by Michael Glab
WFHB’s semi-annual fund drives require more than just a pitcher and a catcher. Sure, they’re fitting terms as our spring call-out for donations begins the same week that baseball opens its 2014 season. In the community radio game, the pitcher is the on-air voice who issues the call for financial gifts from our listeners; the catcher is the volunteer who answers the phone when folks phone in to give.
The Spring Fund Drive this year runs from Friday, April 4 through Sunday, April 13. Throughout that busy, exciting ten days, nearly all of our more than 200 volunteers will pitch in to make the drive a success.
This will be Cleveland Dietz’ second fund drive as General Manager of WFHB. He also was involved in two others as an intern serving as assistant to the GM. Each of his four drives brought in a significant percentage of the station’s yearly operating budget.
“We’ve had the same goal for four drives now, $46,000,” Dietz says. “Each year, between both fund drives, we’ve made roughly $92,000. Annually, we make another $68-70,000 from the Corporation for Public Broadcasting. That’s $160,000 of our $250,000 annual budget. The rest comes from corporate underwriting, random contributions throughout the year, two web drives, some grant money, some event money, and our CATS Week partnership with the Monroe County Public Library.”
The year’s two fund drives, in other words, will pay some 37 percent of the station’s bills.
WFHB follows many of the industry guidelines in raising money from its listeners. Station management also has come up with a few innovations of its own in an effort to get listener support.
Every on-air personality receives a pitch packet containing tips, prompts, and even a regulation or two. They also are encouraged to attend “pitcher training” sessions.
“We talk about good practices,” Dietz explains. “For example, it is not good practice to say things like WFHB can’t operate without this money. You don’t want to present the picture that WFHB is flailing about and will sink if this doesn’t work out. People don’t want to support a sinking ship.
“You want to stay positive. One way is to talk about what WFHB means to you personally. I feel it’s very, very powerful to talk about what brought you to the station, what keeps you here, why do you feel like it’s an important part of your life. It’s one of the very few times of the year when listeners can get a sense of the person behind the microphone. We also talk about not trashing other radio stations. Really, we’re all serving different niches.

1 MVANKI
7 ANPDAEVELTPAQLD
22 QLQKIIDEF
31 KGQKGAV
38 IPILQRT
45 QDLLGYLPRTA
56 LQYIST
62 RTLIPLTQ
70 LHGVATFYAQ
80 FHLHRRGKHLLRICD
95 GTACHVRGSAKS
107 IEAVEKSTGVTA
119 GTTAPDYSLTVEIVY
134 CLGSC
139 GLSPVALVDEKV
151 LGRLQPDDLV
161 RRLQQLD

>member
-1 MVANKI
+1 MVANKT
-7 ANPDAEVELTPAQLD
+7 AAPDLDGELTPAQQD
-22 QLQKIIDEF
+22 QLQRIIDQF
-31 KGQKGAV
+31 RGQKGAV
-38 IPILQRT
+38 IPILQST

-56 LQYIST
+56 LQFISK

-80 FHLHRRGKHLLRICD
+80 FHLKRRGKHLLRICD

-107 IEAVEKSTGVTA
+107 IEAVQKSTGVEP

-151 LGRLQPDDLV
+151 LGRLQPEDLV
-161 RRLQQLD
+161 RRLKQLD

“We go over ‘Tell-Ten.’ That’s when we ask our volunteers to ask ten of their friends or family members to support them during their show. We find that people don’t typically donate to organizations so much as they donate to their friends or family. So folks who do employ the Tell-Ten are consistently among the most successful fund-raisers in terms of dollars brought in during their shows.
“We go over using social media, but not to the degree that it becomes repelling. Then our pitch packets offer a wide variety of prompts that people can use to talk about some aspect of the station that they’re not exactly familiar with but are good selling points generally.”
WFHB DJs and program hosts don’t read off a script when making pitches. Dietz explains: “We’re against the idea of scripting pitches. It can be very easy to sound like you’re reciting something. It comes off as inauthentic and not genuine and frankly, you sound bored. That’s not the way to inspire people to open up their wallets for WFHB.
Of course, on-air volunteers aren’t alone during fund drives. Veterans of the fund drive game like Music Director Jim Manion and News Director Alycin Bektesh are always around to help. Manion has been involved with WFHB’s fund drives since the station went on the air 21 years ago.
And, as always, members of the Bloomington Independent Restaurant Association will provide food all day for volunteers throughout the fund drive.
Listener-supported radio experts have determined that the typical donor has heard seven pitches before picking up the phone and making a pledge.
“Every one of our shows has a dollar goal,” Dietz says. “But even if you’re on the air and you’re pitching like crazy and you’re just speaking beautifully about community radio and what WFHB means to South Central Indiana but no one’s picking up the phone, you’re still putting in good work toward that seventh pitch.”
Let’s hope that seventh pitch is a strike.
2014 Fund Drive Special Events
● Friday, April 11, Firehouse Lounge, WFHB DJs at the Back Door, tickets: free